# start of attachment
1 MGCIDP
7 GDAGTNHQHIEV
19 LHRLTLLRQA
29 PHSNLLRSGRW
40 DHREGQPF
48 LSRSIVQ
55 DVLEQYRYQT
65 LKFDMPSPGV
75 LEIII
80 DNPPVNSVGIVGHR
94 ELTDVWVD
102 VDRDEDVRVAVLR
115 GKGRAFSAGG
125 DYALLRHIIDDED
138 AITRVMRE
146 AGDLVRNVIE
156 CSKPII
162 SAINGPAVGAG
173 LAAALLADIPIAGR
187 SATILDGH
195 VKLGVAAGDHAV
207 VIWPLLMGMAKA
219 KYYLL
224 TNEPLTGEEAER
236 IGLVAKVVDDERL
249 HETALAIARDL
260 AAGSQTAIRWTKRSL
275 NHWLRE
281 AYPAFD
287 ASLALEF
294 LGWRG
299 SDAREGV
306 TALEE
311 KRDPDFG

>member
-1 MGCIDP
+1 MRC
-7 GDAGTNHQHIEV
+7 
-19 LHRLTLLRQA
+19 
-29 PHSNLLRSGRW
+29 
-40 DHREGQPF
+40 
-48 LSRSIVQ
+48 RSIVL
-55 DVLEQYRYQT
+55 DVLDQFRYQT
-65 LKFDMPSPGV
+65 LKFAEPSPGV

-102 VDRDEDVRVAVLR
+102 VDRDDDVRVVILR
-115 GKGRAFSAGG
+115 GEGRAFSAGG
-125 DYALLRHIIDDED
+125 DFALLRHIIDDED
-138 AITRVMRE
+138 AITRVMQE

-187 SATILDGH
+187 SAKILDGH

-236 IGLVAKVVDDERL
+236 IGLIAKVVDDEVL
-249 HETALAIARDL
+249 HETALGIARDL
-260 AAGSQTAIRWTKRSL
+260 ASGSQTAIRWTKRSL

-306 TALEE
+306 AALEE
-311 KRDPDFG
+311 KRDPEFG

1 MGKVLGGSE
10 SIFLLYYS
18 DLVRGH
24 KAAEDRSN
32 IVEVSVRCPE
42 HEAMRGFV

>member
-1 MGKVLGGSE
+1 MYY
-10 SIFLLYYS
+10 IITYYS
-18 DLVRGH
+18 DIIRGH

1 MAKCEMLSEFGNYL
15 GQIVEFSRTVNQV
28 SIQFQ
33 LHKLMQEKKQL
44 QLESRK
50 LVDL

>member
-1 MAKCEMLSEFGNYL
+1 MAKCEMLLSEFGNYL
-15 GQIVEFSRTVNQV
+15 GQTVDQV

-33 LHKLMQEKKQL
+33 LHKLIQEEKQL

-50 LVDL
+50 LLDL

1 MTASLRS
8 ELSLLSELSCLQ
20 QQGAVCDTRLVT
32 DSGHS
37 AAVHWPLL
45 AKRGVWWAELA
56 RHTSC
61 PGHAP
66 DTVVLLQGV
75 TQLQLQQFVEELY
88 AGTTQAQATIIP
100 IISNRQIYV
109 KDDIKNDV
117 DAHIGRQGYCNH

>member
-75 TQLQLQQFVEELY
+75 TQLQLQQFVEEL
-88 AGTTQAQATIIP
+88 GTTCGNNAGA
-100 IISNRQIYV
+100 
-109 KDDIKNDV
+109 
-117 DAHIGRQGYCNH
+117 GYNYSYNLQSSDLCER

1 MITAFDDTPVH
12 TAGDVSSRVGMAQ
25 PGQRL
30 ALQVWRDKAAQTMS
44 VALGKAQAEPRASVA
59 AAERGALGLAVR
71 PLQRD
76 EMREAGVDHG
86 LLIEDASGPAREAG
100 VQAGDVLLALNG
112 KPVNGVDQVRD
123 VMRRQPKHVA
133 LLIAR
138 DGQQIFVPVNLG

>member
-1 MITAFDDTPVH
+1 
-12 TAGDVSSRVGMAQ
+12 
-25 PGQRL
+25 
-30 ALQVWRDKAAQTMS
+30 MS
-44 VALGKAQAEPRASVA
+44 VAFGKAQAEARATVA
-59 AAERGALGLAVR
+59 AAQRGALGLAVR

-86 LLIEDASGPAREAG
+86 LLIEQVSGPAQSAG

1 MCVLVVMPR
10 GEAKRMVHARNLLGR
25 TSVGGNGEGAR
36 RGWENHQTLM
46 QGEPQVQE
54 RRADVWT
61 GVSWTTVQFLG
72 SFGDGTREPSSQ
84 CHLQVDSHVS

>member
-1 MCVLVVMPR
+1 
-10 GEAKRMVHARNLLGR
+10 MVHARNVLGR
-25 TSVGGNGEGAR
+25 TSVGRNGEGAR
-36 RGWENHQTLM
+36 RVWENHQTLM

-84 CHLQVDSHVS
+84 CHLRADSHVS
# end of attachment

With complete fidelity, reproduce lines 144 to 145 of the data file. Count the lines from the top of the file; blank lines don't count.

-25 PGQRL
+25 